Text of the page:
doing it.

YR Can we circle back to your love of Meret Oppenheim? I find her fur-covered cup, saucer, and spoon [Object, Paris, 1936] immensely powerful and wildly subversive. What about her work
moves you?

TH Loving someone does not need an explanation, but I will try to provide one for you — and for me — regardless, because the notion of love, the love of art, for art and in art, is important. I must be categorically “in favor of” the artist that I love — such decidedness is really important to me. Hence, there are artists that I have loved for a long time, Meret Oppenheim being one of them. To love an artist means to love everything, even the smallest works, and it means to love everything n his or her life. It’s not about criticizing. It’s about saying “yes!”, saying “yes” to everything. It’s about not distancing yourself and about not neutralizing. That’s what love means in art. That’s what matters and that’s what helps me. A breakthrough can only happen if there is an absolute decision “in favor of” a work and the artist. This breakthrough that art can generate, it happens when something new, a new form, a new concept is created. It’s only and always about this breakthrough and Meret Oppenheim achieved it with each one of her works, from the most famous ones, such as Le Déjeuner en fourrure, to those least known. This is why I love her. I love her for the “fur cup” as much as for everything she did before and after that. My decision “in favor of” her wasn’t because of the “fur cup” ordespite the “fur cup”, but rather thanks to the “fur cup”, and thanks to every other work as well. Loving someone serves to cut short the “art historical discussion”, which doesn’t address wholeness. The wholeness of a work of art, the wholeness of being an artist is what matters. Everything is important. Nothing is unimportant and everything has its own significance, and no one can tell me what should be important, or less so, in art! Therefore, a love for someone — my love for Meret Oppenheim — is not to be discussed.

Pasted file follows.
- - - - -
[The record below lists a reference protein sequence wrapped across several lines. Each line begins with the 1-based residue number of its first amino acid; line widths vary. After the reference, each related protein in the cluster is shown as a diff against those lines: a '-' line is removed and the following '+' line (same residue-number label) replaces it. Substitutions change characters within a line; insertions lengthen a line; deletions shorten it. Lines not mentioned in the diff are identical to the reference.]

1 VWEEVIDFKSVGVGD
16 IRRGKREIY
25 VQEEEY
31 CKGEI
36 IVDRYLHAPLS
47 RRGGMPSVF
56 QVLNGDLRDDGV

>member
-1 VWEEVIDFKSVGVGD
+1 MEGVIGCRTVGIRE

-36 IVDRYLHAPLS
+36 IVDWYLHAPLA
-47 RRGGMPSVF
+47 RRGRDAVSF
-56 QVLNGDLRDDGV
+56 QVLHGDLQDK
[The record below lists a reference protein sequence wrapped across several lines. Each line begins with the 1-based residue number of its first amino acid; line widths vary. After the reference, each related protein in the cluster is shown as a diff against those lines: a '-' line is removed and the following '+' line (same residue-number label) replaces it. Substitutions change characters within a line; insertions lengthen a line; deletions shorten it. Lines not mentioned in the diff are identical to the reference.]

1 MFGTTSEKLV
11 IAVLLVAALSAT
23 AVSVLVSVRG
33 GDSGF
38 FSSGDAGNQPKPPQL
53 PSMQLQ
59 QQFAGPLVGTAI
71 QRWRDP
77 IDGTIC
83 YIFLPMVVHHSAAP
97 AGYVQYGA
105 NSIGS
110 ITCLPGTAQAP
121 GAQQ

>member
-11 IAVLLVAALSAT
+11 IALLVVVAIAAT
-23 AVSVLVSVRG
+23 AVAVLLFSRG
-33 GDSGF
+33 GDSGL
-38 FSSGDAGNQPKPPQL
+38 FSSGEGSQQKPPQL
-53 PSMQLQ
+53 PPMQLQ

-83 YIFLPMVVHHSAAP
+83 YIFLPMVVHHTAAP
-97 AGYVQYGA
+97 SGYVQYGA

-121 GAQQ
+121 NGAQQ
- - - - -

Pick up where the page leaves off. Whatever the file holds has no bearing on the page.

YR The “fur cup” is a fascinating work, André Breton called it Le Déjeuner en fourrure (The Luncheon in Fur) but Oppenheim called it Object. It is simultaneously alluring and disturbing, exciting and eerie. What do you recognize in this work?
TH The “fur cup” is a good example of how a specific artwork is not helped by being isolated for the purpose of developing some theory, because this work is, as much as really anything Meret Oppenheim made, a wonderful piece of art. I love Meret Oppenheim because in her work form is given to what matters in art: being free with what comes from within you. This seemingly simple, seemingly easily reached goal — by means of form — is the great challenge in art. Meret Oppenheim achieved it with each of her works. I look at her work and can always see the moment of breakthrough: when one’s own self becomes universal. The universal is what matters in art, and you can only touch the universal — truth is another word for it — with what comes from within you. Each and every work by Meret Oppenheim improves this. Each of her works is a statement, a pure statement! Meret Oppenheim has shown that it’s about one’s own self and not about the personal! It’s about one’s own self and not about “circumstances”! It’s about one’s own self and not about the “social”! It’s about one’s own self and not about “identity”! It’s about one’s own self and not about “tradition”! It’s about one’s own self and not about “culture”. I see this in every work by her, and this clarity makes me happy, especially nowadays with regard to the debate about “identity” and the never-ending apolitical “context” discourse. Meret Oppenheim has shown in her work where the true struggle lies: on the boundless field of freedom. Freedom with yourself! Meret Oppenheim struggles with her own claim to freedom. I see this in her works, in each one of them. In her work and in her carnets she is in a state of conflict with her dream of freedom.

YR What do you mean by that?